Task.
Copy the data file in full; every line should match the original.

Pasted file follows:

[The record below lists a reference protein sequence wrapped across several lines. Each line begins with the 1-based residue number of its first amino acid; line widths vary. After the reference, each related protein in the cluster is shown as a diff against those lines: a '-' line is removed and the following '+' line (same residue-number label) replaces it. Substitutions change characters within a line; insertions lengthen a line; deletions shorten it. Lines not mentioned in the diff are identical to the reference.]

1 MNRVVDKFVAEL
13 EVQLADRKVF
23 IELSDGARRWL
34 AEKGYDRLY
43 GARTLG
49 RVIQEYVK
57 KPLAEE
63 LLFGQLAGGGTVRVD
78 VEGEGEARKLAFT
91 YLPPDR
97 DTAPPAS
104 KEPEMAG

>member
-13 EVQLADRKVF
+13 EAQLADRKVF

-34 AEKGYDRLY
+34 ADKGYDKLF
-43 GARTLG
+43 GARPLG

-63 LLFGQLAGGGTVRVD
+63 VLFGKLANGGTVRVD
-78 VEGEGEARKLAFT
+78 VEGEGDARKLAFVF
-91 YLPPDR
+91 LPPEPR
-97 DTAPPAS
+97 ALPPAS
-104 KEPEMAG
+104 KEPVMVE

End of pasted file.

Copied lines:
[The record below lists a reference protein sequence wrapped across several lines. Each line begins with the 1-based residue number of its first amino acid; line widths vary. After the reference, each related protein in the cluster is shown as a diff against those lines: a '-' line is removed and the following '+' line (same residue-number label) replaces it. Substitutions change characters within a line; insertions lengthen a line; deletions shorten it. Lines not mentioned in the diff are identical to the reference.]

1 MNRVVDKFVAEL
13 EVQLADRKVF
23 IELSDGARRWL
34 AEKGYDRLY
43 GARTLG
49 RVIQEYVK
57 KPLAEE
63 LLFGQLAGGGTVRVD
78 VEGEGEARKLAFT
91 YLPPDR
97 DTAPPAS
104 KEPEMAG

>member
-13 EVQLADRKVF
+13 EAQLADRKVF

-34 AEKGYDRLY
+34 ADKGYDKLF
-43 GARTLG
+43 GARPLG

-63 LLFGQLAGGGTVRVD
+63 VLFGKLANGGTVRVD
-78 VEGEGEARKLAFT
+78 VEGEGDARKLAFVF
-91 YLPPDR
+91 LPPEPR
-97 DTAPPAS
+97 ALPPAS
-104 KEPEMAG
+104 KEPVMVE